At the National Clean Energy Summit in Las Vegas, U.S. Vice President Joe Biden recently stated that the United States is at risk of making the “biggest mistake in its entire history” if political battles force the government to reduce investment in clean energy.
Indeed, despite growth in the wind energy market in recent years, significant financing challenges remain for renewable energy projects in the U.S., driven by the trend of decreasing support from government entities.
As an industry that is highly dependent on government subsidy for tax incentives, research funding and direct spending, wind and solar projects are now at risk as incentives from the 2009 stimulus bill expire and deficit-reduction initiatives threaten future support for such renewable energy projects. All this may happen before the still-emerging renewable energy industry has a chance to compete on its own with established fossil energy providers.
Government Subsidies Set to Expire
Currently, clean technology transactions have access to certain tax advantages, such as accelerated depreciation and production tax credits (PTC’s). Sponsors of these types of projects can monetize these tax shields by allocating them to tax equity investors. In lieu of PTC’s, the project can seek an investment tax credit (ITC), a federal program which provides a tax credit to offset a significant portion of the cost of developing the project. However, the PTC program is set to expire in 2012 while the ITC ends in 2016.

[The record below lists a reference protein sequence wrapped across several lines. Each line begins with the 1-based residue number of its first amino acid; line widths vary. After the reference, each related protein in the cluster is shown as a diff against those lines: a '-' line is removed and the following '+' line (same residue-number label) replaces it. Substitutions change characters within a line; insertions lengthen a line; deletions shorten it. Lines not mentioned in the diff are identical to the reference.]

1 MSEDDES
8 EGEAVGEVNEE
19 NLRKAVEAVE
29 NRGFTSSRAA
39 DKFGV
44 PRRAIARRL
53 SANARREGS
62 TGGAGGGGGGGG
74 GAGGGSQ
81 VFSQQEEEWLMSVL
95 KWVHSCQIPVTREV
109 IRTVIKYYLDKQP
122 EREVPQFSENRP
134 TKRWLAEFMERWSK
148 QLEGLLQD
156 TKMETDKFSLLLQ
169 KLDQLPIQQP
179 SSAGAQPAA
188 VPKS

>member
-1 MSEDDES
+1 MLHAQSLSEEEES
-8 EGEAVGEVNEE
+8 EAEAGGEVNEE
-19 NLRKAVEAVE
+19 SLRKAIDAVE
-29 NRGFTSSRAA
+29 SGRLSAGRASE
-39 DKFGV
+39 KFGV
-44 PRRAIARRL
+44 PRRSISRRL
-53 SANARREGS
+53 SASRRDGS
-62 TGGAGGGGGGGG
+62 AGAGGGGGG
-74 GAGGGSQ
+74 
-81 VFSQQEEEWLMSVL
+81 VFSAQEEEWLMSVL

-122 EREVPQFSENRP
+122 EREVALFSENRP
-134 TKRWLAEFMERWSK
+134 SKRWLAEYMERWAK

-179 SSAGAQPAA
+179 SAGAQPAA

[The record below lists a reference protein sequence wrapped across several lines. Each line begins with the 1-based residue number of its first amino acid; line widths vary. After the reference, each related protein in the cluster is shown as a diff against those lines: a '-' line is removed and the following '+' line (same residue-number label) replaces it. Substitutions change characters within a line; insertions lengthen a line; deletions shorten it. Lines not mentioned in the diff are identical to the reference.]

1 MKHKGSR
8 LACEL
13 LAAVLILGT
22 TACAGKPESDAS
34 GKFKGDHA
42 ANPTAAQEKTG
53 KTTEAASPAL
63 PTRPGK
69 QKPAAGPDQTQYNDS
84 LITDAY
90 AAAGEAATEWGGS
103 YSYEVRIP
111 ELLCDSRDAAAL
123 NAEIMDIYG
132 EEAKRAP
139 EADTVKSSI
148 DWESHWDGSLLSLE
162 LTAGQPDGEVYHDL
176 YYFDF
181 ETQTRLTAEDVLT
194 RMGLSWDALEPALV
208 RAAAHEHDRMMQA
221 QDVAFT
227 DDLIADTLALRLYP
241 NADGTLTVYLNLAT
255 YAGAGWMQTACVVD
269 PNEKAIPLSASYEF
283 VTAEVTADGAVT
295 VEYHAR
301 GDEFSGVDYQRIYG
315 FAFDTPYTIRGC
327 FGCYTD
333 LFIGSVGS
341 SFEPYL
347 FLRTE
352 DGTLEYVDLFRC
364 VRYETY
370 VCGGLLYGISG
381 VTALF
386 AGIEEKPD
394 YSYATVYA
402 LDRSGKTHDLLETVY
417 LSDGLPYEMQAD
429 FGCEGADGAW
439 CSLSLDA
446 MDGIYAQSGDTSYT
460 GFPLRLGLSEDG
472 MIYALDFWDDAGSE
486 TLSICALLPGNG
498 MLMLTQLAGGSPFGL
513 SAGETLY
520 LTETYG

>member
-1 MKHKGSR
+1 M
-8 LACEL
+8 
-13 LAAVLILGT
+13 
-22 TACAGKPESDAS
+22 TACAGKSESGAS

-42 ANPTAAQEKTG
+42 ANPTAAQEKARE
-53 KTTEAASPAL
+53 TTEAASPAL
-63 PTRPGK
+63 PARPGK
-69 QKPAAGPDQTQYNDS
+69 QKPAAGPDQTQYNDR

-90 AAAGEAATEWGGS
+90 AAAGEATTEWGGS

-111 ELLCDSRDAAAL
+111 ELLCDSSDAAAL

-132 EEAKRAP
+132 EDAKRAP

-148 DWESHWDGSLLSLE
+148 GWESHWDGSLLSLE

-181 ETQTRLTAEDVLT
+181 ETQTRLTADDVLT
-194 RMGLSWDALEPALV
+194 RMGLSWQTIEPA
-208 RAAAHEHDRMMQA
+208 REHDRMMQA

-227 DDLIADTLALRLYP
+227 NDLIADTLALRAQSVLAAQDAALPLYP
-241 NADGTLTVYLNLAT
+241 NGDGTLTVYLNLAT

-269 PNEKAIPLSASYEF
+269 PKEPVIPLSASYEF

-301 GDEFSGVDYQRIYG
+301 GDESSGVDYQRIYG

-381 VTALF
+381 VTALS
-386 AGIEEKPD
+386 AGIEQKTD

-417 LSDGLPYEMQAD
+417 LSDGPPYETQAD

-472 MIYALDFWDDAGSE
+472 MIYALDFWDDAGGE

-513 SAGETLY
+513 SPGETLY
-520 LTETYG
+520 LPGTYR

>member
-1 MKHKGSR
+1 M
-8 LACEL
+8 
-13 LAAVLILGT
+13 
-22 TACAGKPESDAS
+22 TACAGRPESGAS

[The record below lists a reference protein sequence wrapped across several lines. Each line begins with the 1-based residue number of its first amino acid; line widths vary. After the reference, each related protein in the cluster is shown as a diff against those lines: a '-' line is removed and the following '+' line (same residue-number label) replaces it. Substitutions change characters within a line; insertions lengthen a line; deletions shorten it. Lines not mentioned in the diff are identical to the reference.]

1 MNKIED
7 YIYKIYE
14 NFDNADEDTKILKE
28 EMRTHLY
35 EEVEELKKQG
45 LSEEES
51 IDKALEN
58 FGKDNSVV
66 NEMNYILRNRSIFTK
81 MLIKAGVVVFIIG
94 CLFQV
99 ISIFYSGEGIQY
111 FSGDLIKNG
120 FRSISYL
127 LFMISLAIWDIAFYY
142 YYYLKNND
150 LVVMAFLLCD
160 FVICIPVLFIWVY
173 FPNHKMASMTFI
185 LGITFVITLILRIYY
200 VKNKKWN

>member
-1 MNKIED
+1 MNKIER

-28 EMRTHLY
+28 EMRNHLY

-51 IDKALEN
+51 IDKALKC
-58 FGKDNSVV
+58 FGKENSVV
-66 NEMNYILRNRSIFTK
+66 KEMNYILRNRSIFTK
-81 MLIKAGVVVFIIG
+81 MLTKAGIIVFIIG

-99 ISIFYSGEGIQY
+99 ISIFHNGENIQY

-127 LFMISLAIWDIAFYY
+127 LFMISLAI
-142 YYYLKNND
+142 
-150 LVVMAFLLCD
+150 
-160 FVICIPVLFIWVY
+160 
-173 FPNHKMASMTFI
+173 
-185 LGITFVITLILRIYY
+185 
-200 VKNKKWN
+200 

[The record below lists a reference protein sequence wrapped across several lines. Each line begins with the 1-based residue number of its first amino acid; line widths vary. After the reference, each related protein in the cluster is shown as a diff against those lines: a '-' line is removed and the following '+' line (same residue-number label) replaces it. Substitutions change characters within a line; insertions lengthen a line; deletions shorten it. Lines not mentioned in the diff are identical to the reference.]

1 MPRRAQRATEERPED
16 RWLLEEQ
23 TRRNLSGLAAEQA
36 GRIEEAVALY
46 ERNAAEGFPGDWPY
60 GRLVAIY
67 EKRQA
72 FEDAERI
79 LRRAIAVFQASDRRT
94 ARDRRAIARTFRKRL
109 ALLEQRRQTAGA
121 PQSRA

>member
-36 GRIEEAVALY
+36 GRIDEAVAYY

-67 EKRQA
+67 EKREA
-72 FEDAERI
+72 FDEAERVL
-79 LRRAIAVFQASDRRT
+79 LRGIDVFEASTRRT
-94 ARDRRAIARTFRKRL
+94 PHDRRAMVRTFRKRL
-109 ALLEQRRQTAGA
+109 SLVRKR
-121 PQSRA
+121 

The government attempted to fill the void left by investors leaving the tax equity market in 2008 by creating a cash grant program to help supplement funding for renewable energy projects. Since then, developers have been utilizing the U.S. government’s Section 1603 Treasury cash grant program, allowing them to opt for a cash payment instead of a tax break. Unfortunately, this program is also set to expire in the near future (at the end of 2011) and an extension seems highly unlikely at this time. If this program is allowed to expire, it will force developers to rely more heavily on the tax equity market which may not have the capacity to support the increased demand. Historically, the number of institutions which are active in providing tax equity is quite limited and is impacted by their tax appetites which have waned during the economic downturn.
As the PTC and cash grant programs come to an end without any clear alternatives identified to replace them, many industry experts expect 2012 to be a very tough year. In fact, analysts predict that by mid-year, the U.S. will have spent all of the $65 billion in funding for clean energy provided from the 2009 stimulus bill, including loan guarantees and the treasury grant program.
Coupled with the recent debt-reduction agreement made in Congress, the renewable energy market may be significantly impacted by a shift in policy at both the federal and state levels. According to the White House Office of Management and Budget, subsidies are expected to decline beginning this year and will fall 77% by 2016 from a record high in 2010.